You struggle with wanting a quick fix to weight loss, but on the other hand, you don’t want to go down the dieting rabbit hole again.
At least once in your journey to breaking up with dieting, the desire to lose weight will surface. This desire may actually never fully go away.
Let’s re-visit the following resources to help you stay in charge and honour what your body truly needs.
As no one strategy works for everyone, pick out the resources that may be useful to you when the struggle of wanting to lose weight surfaces. If the desire of wanting weight loss consumes you, please reach out to a non-dieting APD or health professional.
You’re not alone.
You don’t like your reflection.
You see how people look at you. You see how they react to you. You feel judged, excluded, treated unfairly.
You have struggled with your weight for what feels like a lifetime. Continue reading
Depending on your individual needs and desires, taking a non-diet approach to nutrition and health offers so many benefits: Continue reading
The following statements are key pieces of misinformation surrounding the non-diet approach or Health At Every Size(R) approach to healthcare, which keeps people stuck in the vicious dieting cycle: Continue reading
Meal planning can be challenging when your child is a fussy eater. Balancing meals for nutrition and variety can be challenging.
When the challenge becomes a daily struggle, parents tend to provide an alternative meal for the fussy eater or provide meals that the fussy eater usually eats without fail. Parents also tend to eat later when the child is in bed because meal times become disruptive, stressful or monotonous. This is the parents’ way of eating something they prefer in peace.
Even though a child may be a fussy eater, all family members can share a meal together and be happy and satisfied.
The goal of feeding is to provide children with a variety of food every day to increase their exposure to a variety of food and enough food to be satiating.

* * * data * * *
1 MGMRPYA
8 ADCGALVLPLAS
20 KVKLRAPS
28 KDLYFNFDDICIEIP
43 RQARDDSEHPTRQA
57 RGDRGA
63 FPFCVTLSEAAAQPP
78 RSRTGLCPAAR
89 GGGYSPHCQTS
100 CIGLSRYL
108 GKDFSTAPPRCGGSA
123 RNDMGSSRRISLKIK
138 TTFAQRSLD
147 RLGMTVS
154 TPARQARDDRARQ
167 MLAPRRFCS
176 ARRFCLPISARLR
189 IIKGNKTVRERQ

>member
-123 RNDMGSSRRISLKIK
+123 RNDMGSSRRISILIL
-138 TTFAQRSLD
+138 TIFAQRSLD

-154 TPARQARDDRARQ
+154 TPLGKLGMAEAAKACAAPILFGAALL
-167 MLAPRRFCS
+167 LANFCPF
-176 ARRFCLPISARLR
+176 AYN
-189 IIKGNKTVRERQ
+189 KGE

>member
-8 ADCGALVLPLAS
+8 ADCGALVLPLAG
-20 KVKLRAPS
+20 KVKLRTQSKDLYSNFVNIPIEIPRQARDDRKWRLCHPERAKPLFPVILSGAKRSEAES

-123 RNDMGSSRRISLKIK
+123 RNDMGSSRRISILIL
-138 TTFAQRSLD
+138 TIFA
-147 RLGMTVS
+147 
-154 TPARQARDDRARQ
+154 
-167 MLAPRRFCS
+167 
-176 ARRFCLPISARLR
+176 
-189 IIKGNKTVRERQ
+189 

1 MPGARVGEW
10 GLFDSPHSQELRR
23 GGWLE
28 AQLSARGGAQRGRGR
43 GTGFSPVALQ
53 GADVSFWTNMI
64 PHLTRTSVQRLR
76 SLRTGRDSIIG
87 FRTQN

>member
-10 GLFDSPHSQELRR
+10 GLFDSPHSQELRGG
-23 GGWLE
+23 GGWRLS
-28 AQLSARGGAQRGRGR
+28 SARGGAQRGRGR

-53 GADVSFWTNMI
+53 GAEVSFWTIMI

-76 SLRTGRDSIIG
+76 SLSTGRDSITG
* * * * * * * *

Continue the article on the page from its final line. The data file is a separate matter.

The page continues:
The goal is not to ensure your child eats all the food groups or particular foods you provide.
Here are 7 strategies that you may find useful in meal planning:
If you only take away one thing from this post….It is that kids need to learn about food in a non-judgemental way. In other words, learning experiences about food, eating and nutrition need to be kept neutral and positive.
Another handy tip is to make the most out of individual experiences. These individual experiences make the following lessons more appropriate, fun and relatable.
Let’s now look at some other important lessons about food, bodies and eating.
Other important things kids need to learn include:
Body positivity is a movement that encourages people of all body shapes, sizes and weights to respect and accept their bodies with the goal of improving overall health and well-being.
Body image is the perceptions, feelings and beliefs a person has about their body. This includes how a person views about their body compares to society’s views and norms. Body image is influenced by how an individual feels and the reactions from people in the community.
Positive body image helps children to feel good about themselves, which flow onto every aspect of health and self-care. Positive body image is linked to positive self-worth.